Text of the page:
Saturday, March 17, 2007

Why James Bond’s Martinis are shaken, not stirred

March 17

Everyone (well, okay, the few dozen people in the cocktail world and various dorks like me who care) knows that Martinis generally are to be stirred, not shaken. Shaking usually is only done with cocktails made with fruit. So what is James Bond’s problem? Surely Mr. Sophisticated should know that.
I’ve posited my own theories about that earlier, because that’s how big a dork I am, but I had the chance to ask that question yesterday of Naren Young, a cocktail expert who is on a trip to Japan with me.
We arrived in Tokyo yesterday, and during the flight I had time to sleep, eat and watch two-and-a-half movies, including the latest James Bond hit, Casino Royale. I noticed that the Martini 007 ordered wasn’t just gin and a little vermouth with an olive. Oh, no. It was something more complex than that involving Lillet and a lemon twist. I didn’t catch exactly what it was because since I got a DVR my ears have become lazy, having grown accustomed to my ability to rewind and listen to dialog again.
But since it was top of mind, I brought it up with Naren, who said that the drink in question was, in fact, part of the first James Bond novel, Casino Royale. It was three parts Gordon’s gin, one part vodka (brand unspecified because who cares?) and half a part Lillet, shaken, with a twist.
Naren — which actually is short for Narendra, in case you were wondering — explained that shaking does two things: it dilutes the drink faster, obviously, but it also aerates the drink, giving it slight effervescence. This is, in fact, desirable for the Martini variation that Bond orders, which has come to be known as a Vespa, named after an arch-nemesis of his (or rather, per Josh's comment below, Vesper, for Vesper Lynd, who is a nemesis of sorts).
Naren ordered that for us at Hoshi, a very excellent Tokyo bar in the Ginza area that had been recommended by friends of his on the bartending circuit (Naren himself tends bar at two New York places, Public and Pegu Club). It was a very cool, very upscale establishment on the seventh floor of an office building and the nicest bar I’ve been to by an order of magnitude to allow its clients to remain passed out in public view. The drunk young salaryman thus slumped on the bar added an excellent bit of ambience that is difficult to explain. So did Hoshi Yuichi, the enthusiastic bartender.
We never would have found Hoshi had we not been walked there by a staff member of Tender, another bar on Naren’s list.
Tender Bar, instead of bartender. Get it? I didn’t until Naren explained it to me.
There we sampled many house cocktails, the most interesting of which was called Shungyo, or "spring dawn." It was made with green tea liqueur, vodka and sake, and was garnished with a cherry blossom that had been preserved in salt. It was the garnish that made the drink representative of spring, even though it was preserved in salt. It’s interesting how the Japanese bring seasonality into their food that way.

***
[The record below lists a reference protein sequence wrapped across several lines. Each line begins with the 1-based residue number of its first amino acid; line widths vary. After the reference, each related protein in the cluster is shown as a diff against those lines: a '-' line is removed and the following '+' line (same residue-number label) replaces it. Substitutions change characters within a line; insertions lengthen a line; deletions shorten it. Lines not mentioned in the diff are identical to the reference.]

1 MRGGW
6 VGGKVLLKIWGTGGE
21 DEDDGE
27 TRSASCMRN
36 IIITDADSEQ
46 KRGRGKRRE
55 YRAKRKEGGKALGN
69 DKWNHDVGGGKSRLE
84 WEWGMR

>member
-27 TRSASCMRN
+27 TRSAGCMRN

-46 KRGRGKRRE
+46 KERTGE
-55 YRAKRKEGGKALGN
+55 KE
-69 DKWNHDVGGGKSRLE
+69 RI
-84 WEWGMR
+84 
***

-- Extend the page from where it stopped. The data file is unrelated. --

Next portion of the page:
Naren and I are both guests of Niigata prefecture, where he is learning about sake and I am learning about the area’s food. Our guide is Akiko Katayama, a New York based journalist and all around cool person.
Despite the inevitable grogginess, we felt that it was necessary to paint Tokyo a little bit red before leaving for Niigata the following morning. Akiko suggested we go to the Ginza, which of course we did.
After wandering the back alleys for awhile we stumbled into Yoshihiro, which apparently is a rather well known restaurant, although Akiko and our guides from Japan Railways hadn’t heard of it. Then again, Akiko lives in New York and our JR friends are from Niigata. We were mightily pleased, though.

Here’s what we ate:

Matzuzaka oxtail from Osaka simmered for four hours in soy and mirin, garnished with some kinome, an herb that I learned later in the evening is supposed to be smacked between your palms before being eaten. That releases the aromatic oils and makes Japanese people think you know what you’re doing.
Sashimi of Matzuzaka beef, katsuo, madara (a fish from Hokkaido), maguro, a shellfish called tsubu that we couldn’t identify and some sort of internal organ of the tsubu, all served with soy sauce, grated ginger, grated garlic, fresh wasabi that we grated ourselves on sharkskin, shiso and myoga — an aromatic root vegetable that looked like an onion but that tasted like nothing I’ve ever had before.
Tomato wedges with freshly grated Himalayan rock salt.

We drank Yebisu (a dark beer) and warm sake — something that is out of favor in the US but that can be pretty awesome. Naren also had shochu served with a large ball of ice that apparently is a common thing to do in Japan. Naren hopes to find the stuff needed to make those ice balls and introduce them to the Pegu Club.

Naren and I finished the evening by goading one of our Niigata friends, Kunihiro Yoshioka (he said we should call him Kuni) into finding a late-night ramen place for us. He said he knew of an all night Italian place where we might be able to get spaghetti but he speculated that all ramen places would be closed at 3am. But we sent him forward into the night and in about three minutes we found our ramen place and I had one loaded up with wakame.


Josh said...

My understanding is that it's named "Vesper" for Vesper Lynd, the girl in the film/book.

Bret Thorn said...

Thanks Josh. Naren’s an Australian, and thus is less interested in pronouncing 'r's at the end of words than North Americans are. I blame myself for the mistake, however.

kamagra said...

Shaken martini has more antioxidants than a stirred one.